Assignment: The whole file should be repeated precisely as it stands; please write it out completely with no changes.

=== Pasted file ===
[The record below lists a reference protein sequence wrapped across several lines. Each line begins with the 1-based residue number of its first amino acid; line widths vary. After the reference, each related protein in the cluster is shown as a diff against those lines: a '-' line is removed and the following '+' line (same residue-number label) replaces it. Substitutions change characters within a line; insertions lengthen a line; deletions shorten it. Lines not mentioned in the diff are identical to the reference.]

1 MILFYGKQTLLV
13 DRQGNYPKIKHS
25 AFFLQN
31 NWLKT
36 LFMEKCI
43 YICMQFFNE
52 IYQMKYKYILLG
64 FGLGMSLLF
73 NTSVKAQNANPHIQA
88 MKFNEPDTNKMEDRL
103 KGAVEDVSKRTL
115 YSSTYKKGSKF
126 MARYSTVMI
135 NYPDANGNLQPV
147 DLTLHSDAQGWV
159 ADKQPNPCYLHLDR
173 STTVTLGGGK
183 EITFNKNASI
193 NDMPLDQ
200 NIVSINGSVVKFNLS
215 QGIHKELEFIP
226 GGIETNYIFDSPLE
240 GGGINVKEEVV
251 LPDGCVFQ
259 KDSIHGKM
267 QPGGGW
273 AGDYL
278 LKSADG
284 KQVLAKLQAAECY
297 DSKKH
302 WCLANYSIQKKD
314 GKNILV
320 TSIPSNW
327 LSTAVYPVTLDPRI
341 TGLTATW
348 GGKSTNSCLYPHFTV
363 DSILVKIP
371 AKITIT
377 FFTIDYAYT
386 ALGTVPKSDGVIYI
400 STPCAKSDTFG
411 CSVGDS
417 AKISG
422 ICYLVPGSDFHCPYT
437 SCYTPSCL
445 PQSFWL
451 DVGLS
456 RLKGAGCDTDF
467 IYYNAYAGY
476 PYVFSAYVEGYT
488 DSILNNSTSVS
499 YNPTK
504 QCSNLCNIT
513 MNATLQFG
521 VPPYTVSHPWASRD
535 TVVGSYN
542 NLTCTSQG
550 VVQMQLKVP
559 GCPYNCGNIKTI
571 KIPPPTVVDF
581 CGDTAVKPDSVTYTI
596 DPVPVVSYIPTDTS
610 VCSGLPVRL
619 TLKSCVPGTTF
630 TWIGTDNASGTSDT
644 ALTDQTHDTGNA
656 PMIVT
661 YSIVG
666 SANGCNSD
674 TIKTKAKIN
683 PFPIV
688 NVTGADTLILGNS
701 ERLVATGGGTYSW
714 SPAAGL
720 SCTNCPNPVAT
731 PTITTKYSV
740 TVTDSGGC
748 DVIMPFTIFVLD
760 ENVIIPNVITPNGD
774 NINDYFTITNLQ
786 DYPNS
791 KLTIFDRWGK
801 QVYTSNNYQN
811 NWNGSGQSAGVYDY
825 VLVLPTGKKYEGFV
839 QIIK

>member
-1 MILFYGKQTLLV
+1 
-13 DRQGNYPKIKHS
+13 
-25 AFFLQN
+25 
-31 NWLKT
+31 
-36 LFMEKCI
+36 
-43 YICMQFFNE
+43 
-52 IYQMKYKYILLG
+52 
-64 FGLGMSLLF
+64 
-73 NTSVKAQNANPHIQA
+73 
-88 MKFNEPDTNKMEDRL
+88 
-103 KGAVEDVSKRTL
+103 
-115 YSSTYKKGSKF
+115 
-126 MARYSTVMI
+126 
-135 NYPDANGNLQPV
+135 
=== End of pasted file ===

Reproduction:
[The record below lists a reference protein sequence wrapped across several lines. Each line begins with the 1-based residue number of its first amino acid; line widths vary. After the reference, each related protein in the cluster is shown as a diff against those lines: a '-' line is removed and the following '+' line (same residue-number label) replaces it. Substitutions change characters within a line; insertions lengthen a line; deletions shorten it. Lines not mentioned in the diff are identical to the reference.]

1 MILFYGKQTLLV
13 DRQGNYPKIKHS
25 AFFLQN
31 NWLKT
36 LFMEKCI
43 YICMQFFNE
52 IYQMKYKYILLG
64 FGLGMSLLF
73 NTSVKAQNANPHIQA
88 MKFNEPDTNKMEDRL
103 KGAVEDVSKRTL
115 YSSTYKKGSKF
126 MARYSTVMI
135 NYPDANGNLQPV
147 DLTLHSDAQGWV
159 ADKQPNPCYLHLDR
173 STTVTLGGGK
183 EITFNKNASI
193 NDMPLDQ
200 NIVSINGSVVKFNLS
215 QGIHKELEFIP
226 GGIETNYIFDSPLE
240 GGGINVKEEVV
251 LPDGCVFQ
259 KDSIHGKM
267 QPGGGW
273 AGDYL
278 LKSADG
284 KQVLAKLQAAECY
297 DSKKH
302 WCLANYSIQKKD
314 GKNILV
320 TSIPSNW
327 LSTAVYPVTLDPRI
341 TGLTATW
348 GGKSTNSCLYPHFTV
363 DSILVKIP
371 AKITIT
377 FFTIDYAYT
386 ALGTVPKSDGVIYI
400 STPCAKSDTFG
411 CSVGDS
417 AKISG
422 ICYLVPGSDFHCPYT
437 SCYTPSCL
445 PQSFWL
451 DVGLS
456 RLKGAGCDTDF
467 IYYNAYAGY
476 PYVFSAYVEGYT
488 DSILNNSTSVS
499 YNPTK
504 QCSNLCNIT
513 MNATLQFG
521 VPPYTVSHPWASRD
535 TVVGSYN
542 NLTCTSQG
550 VVQMQLKVP
559 GCPYNCGNIKTI
571 KIPPPTVVDF
581 CGDTAVKPDSVTYTI
596 DPVPVVSYIPTDTS
610 VCSGLPVRL
619 TLKSCVPGTTF
630 TWIGTDNASGTSDT
644 ALTDQTHDTGNA
656 PMIVT
661 YSIVG
666 SANGCNSD
674 TIKTKAKIN
683 PFPIV
688 NVTGADTLILGNS
701 ERLVATGGGTYSW
714 SPAAGL
720 SCTNCPNPVAT
731 PTITTKYSV
740 TVTDSGGC
748 DVIMPFTIFVLD
760 ENVIIPNVITPNGD
774 NINDYFTITNLQ
786 DYPNS
791 KLTIFDRWGK
801 QVYTSNNYQN
811 NWNGSGQSAGVYDY
825 VLVLPTGKKYEGFV
839 QIIK

>member
-1 MILFYGKQTLLV
+1 
-13 DRQGNYPKIKHS
+13 
-25 AFFLQN
+25 
-31 NWLKT
+31 
-36 LFMEKCI
+36 
-43 YICMQFFNE
+43 
-52 IYQMKYKYILLG
+52 
-64 FGLGMSLLF
+64 
-73 NTSVKAQNANPHIQA
+73 
-88 MKFNEPDTNKMEDRL
+88 
-103 KGAVEDVSKRTL
+103 
-115 YSSTYKKGSKF
+115 
-126 MARYSTVMI
+126 
-135 NYPDANGNLQPV
+135 